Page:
Both trade unions and employers organisations are consulted beforehand in policymaking in the financial, economic and social areas. They meet regularly with government in the Social-Economic Council. This body advises government and its advice cannot be put aside easily.
The Netherlands has a long tradition of social tolerance. In the 18th century, while the Dutch Reformed Church was the state religion, Catholicism, other forms of Protestantism, such as Baptists and Lutherans, and Judaism were tolerated but discriminated against.
In the late 19th century this Dutch tradition of religious tolerance transformed into a system of pillarisation, in which religious groups coexisted separately and only interacted at the level of government. This tradition of tolerance influences Dutch criminal justice policies on recreational drugs, prostitution, LGBT rights, euthanasia, and abortion, which are among the most liberal in the world.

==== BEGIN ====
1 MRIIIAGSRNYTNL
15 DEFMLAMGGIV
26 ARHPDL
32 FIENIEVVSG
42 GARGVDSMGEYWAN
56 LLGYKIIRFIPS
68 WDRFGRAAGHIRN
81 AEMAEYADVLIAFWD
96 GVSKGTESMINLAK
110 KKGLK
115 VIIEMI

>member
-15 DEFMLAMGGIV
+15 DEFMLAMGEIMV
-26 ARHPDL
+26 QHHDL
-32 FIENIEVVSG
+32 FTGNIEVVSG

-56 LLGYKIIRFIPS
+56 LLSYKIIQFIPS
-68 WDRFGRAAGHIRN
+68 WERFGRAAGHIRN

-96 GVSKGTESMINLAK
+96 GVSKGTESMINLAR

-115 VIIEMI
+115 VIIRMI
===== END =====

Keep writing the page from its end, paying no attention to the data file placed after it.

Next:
Because of the multi-party system, no single party has held a majority in parliament since the 19th century, and coalition cabinets had to be formed. Since suffrage became universal in 1919, the Dutch political system has been dominated by three families of political parties: the strongest of which were the Christian democrats, currently represented by the Christian Democratic Appeal (CDA); second were the social democrats, represented by the Labour Party (PvdA); and third were the liberals, of which the right wing People's Party for Freedom and Democracy (VVD) is the main representative.
These parties co-operated in coalition cabinets in which the Christian democrats had always been a partner: so either a centre-left coalition of the Christian democrats and social democrats was ruling or a centre-right coalition of Christian democrats and liberals. In the 1970s, the party system became more volatile: the Christian democratic parties lost seats, while new parties became successful, such as the radical democrat and progressive liberal D66.